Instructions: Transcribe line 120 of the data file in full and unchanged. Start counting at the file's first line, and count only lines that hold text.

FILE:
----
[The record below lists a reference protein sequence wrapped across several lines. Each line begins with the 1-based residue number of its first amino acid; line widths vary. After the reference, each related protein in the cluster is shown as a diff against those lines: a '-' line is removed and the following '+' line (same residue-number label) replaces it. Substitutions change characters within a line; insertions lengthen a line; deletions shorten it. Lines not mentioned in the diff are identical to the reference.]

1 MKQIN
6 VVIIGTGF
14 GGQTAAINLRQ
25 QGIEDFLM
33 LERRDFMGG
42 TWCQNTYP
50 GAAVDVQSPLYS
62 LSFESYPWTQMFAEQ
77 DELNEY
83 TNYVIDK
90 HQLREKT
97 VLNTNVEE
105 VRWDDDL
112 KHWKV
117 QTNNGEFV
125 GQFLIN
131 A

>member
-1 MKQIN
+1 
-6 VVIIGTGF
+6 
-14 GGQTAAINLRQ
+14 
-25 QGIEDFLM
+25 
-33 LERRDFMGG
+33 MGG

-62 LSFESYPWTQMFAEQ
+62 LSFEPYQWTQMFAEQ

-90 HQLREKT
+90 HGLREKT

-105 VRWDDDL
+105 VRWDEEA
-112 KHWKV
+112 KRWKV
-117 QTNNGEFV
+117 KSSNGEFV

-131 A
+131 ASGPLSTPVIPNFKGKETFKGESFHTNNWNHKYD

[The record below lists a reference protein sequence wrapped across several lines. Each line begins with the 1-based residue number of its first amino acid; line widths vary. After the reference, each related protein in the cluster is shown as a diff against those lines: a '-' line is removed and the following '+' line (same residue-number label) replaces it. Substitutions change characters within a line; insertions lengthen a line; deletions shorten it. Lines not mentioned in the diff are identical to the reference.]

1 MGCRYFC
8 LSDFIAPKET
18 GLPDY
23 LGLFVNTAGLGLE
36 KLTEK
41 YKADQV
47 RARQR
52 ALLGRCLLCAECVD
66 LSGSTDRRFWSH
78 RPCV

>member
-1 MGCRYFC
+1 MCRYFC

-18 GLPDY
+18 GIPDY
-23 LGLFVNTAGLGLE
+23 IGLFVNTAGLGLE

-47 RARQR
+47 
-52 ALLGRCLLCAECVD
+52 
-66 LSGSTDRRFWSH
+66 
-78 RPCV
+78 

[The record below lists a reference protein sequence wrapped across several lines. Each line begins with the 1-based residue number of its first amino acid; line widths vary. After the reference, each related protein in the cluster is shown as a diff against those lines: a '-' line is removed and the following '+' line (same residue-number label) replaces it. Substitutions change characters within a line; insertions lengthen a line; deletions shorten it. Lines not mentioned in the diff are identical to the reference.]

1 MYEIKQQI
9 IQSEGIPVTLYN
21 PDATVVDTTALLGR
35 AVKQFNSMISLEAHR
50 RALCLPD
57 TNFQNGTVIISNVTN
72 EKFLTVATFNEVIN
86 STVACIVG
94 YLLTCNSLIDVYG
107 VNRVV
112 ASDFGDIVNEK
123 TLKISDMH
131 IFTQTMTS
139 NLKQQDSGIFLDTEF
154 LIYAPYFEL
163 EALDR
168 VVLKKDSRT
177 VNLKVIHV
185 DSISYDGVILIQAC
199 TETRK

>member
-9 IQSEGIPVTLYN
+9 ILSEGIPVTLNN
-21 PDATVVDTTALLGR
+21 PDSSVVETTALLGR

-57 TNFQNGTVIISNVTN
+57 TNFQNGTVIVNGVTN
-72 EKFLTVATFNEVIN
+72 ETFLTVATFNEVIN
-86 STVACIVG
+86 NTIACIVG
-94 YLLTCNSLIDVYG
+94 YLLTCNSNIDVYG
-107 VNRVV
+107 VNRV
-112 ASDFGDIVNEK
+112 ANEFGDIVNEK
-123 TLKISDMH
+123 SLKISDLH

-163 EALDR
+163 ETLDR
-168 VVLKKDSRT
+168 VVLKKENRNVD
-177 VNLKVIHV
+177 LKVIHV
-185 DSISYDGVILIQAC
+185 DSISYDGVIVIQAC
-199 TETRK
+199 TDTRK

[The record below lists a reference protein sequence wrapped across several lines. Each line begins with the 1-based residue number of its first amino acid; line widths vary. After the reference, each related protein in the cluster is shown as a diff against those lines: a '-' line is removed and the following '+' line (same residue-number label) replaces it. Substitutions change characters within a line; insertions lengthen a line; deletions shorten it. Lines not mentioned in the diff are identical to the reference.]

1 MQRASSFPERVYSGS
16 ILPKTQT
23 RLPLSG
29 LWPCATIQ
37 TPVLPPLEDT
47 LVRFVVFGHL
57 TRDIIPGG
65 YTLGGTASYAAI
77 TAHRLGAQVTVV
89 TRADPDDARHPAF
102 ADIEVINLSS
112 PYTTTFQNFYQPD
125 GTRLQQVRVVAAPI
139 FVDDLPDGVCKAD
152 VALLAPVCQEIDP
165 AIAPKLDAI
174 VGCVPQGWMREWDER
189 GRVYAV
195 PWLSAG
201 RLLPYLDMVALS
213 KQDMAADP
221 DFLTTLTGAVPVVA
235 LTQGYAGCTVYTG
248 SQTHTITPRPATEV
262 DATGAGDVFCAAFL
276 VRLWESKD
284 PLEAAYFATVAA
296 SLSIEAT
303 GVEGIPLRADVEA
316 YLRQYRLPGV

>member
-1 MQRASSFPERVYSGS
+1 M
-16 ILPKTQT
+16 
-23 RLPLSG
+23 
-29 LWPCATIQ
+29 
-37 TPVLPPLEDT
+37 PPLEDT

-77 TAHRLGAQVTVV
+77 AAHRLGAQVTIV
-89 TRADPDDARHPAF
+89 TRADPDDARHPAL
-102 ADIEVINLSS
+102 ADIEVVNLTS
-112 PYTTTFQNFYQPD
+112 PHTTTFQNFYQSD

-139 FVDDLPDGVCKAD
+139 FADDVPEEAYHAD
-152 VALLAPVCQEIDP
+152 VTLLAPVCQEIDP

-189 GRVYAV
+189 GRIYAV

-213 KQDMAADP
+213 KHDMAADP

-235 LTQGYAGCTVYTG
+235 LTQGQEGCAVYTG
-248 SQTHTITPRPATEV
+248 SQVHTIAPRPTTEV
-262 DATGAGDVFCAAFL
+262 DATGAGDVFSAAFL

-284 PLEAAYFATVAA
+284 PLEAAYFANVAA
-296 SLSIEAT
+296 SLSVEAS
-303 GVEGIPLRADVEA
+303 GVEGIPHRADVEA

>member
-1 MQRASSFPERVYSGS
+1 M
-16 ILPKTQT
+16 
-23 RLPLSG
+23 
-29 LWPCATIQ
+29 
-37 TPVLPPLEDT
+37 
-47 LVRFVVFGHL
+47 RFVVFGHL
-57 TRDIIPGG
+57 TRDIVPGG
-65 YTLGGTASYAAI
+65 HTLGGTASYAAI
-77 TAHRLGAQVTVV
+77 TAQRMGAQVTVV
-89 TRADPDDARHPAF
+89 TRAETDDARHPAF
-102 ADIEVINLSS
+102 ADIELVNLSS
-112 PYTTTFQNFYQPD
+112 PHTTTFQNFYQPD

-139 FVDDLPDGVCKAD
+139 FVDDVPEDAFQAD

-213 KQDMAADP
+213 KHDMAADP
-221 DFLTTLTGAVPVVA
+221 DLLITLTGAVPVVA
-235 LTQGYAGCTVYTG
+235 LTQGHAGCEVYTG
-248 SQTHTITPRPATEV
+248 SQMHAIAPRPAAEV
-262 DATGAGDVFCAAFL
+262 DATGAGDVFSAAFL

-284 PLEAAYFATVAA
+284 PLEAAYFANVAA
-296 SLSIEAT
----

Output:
16 ILPKTQT